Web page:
Sound quality 

  • Decent for everyday tracks like pop 
  • Frequency range limits more complex music 
  • Calls are clear but tinny

The audio on the Shokz OpenFit is better than I expected from an open-ear device, but it’s by no means perfect.  

The buds feature a custom 18 x 11mm driver, which is slightly bigger than what you’d find on a pair of in-ear headphones. However, it only has a 50Hz-16kHz frequency range, which isn’t the best. Human hearing is 20Hz-20kHz, so the headphones have weaknesses, especially when turned up to full blast as this distorts the audio.  

When my ears are open to my surroundings, I’m still able to hear details in tracks, but if I’m out in public I’ll want the audio typically above 80 percent. Music is still clear on public transportation like the London Underground, but sadly some podcasts are not loud enough to be heard over the screeching rails of the track.

Rest assured, other people shouldn’t be bothered by the speakers on these headphones. I didn’t disturb any of my workmates, even with the sound turned up full blast.

Shokz Openfit earbuds

Dominik Tomaszewski / Foundry

The OpenFit deliver what I’d describe as simple, balanced audio, and largely doesn’t need to be switched from the Standard audio preset. It works well for pop songs like Lady Gaga’s “Bad Romance,” which has clear vocals and an upbeat backing track. Soft ballads like Duncan Laurence’s “Arcade” also sounds good, with no muddiness on the vocals.  

Sebastian Bohm’s “Blue Monday” has clarity and color, with strings singing alongside the synth. However, one of the key weaknesses is in the bass–the headphones don’t have that “thump” that I get from higher-quality devices.  

In addition, the Bass Boost mode is only good for electronic music that doesn’t have too much substance like dubstep or house. In rock or more complex tracks, a lot of the other instruments lose their clarity, and the sound has a bit of an underwater feel. 

I don’t typically gravitate toward the Treble Boost or Vocal modes, though the latter is not bad for listening to podcasts if you struggle with voices and don’t mind a more unnatural feel.

…one of the key weaknesses is in the bass–the headphones don’t have that ‘thump’ that I get from higher quality devices.

“No Sleep Till Brooklyn” by the Beastie Boys highlights a weakness on the OpenFit. When the volume is turned up to above 80 percent, the snare blows out on the speakers; the same happens on “Another One Bites The Dust” by Queen. It doesn’t happen on all rock tracks, but it’s enough to be a noticeable annoyance. Some voices on adverts also have a noticeable hiss.

You can take calls on the OpenFit, thanks to the inclusion of dual mics with AI noise cancelling. I used these on a busy road, and while my voice allegedly sounded on the tinny side, the headphones picked up minimal traffic (with the exception of a random hooligan gunning his moped down the road).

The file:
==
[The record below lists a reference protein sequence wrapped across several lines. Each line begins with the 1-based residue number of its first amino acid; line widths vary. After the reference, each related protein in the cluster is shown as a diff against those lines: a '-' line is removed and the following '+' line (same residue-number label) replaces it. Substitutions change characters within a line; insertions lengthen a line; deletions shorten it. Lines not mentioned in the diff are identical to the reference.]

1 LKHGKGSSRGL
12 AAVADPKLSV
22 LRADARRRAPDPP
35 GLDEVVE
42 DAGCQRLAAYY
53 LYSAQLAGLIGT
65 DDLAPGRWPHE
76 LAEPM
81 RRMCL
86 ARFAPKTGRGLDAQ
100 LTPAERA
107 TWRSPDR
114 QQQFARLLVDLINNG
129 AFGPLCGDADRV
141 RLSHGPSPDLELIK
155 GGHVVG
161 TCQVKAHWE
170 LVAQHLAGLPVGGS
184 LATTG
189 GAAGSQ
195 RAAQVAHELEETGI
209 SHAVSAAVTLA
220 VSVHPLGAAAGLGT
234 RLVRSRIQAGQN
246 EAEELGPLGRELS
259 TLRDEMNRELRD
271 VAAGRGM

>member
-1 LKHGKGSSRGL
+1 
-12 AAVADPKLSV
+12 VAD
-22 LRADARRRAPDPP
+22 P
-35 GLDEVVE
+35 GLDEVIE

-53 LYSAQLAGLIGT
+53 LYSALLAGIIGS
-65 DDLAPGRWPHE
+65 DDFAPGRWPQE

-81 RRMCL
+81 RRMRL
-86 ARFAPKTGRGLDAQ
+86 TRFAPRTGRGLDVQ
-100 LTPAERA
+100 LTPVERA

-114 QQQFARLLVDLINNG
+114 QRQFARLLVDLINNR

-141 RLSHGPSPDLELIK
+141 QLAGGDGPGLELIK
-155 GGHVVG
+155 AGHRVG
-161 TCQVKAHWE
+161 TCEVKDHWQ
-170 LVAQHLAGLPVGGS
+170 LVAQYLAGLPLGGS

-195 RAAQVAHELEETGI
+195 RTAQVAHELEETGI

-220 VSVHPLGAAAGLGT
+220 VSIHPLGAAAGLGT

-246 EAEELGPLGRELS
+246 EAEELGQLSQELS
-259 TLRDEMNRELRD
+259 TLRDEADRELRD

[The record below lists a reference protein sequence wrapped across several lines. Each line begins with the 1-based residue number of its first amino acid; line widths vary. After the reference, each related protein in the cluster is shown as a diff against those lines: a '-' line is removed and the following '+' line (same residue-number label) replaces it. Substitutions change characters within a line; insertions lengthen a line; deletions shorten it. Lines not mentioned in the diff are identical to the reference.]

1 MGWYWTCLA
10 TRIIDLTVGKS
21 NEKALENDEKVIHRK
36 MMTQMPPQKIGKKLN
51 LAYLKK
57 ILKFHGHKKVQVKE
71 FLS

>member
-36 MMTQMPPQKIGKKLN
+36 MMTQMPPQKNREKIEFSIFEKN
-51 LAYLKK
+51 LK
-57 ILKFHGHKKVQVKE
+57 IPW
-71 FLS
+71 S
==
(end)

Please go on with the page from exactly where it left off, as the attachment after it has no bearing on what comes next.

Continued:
The person on the call sounded a little quiet to me, a pitfall of earphones that don’t have a seal. However, the OpenFit is designed primarily for exercise, so it’s not the end of the world.  

Shokz Openfit earbud closeup

Dominik Tomaszewski / Foundry

Battery life & charging 

  • Seven hours of battery life on a single charge 
  • Up to 28 hours in case 
  • One hour and 45 minutes to charge from flat to full 

You won’t have to worry about running out of charge much with the OpenFit earphones. They easily hit Shokz’s claim of seven hours of listening time on a single charge, and this can be extended up to 28 hours overall with the 600mAh charging case.  

Charging also doesn’t take too long, with the OpenFit juicing from flat to full in around an hour and a half. 

One complaint I have is that the earphones only let you know that they’re low on battery with a sound effect rather than a voice prompt, which is easy to miss if you’re not keeping an eye on the battery levels in the accompanying app.  

Shokz Openfit inside the case

Dominik Tomaszewski / Foundry

Price & availability 

The Shokz OpenFit retail for $179/£179, and are available from Shokz, Amazon and Walmart in the US, and Shokz, Amazon and John Lewis in the UK.


The Shokz Openfit provide a secure fit and a durable battery life, making them an ideal companion for workout sessions that are under an hour–anything above this, and the fit starts to feel slightly uncomfortable. 

The frequency range is not the best, so some audio (particularly rock tracks) can distort when turned up to full, which you’ll need if you plan on using these earphones for daily use such as commuting on public transport. This likely won’t be as much of a priority if you’re out for a jog or cycle and want to keep your volume lower to be aware of your surroundings.  

If you want more impressive audio, then there are other similarly priced options out there, but not many that offer such a discreet yet secure build. 


  • 18×11mm customised dynamic driver
  • Dual microphones
  • Wireless: Bluetooth 5.3, A2DP, AVRCP, HSP, HFP
  • Touch controls: Yes
  • Battery life: Up to 28 hours (including case charging)
  • IP54 water resistance (earphones only)
  • Weight: 8.3g per earphone, 57g case
  • Works with Shokz app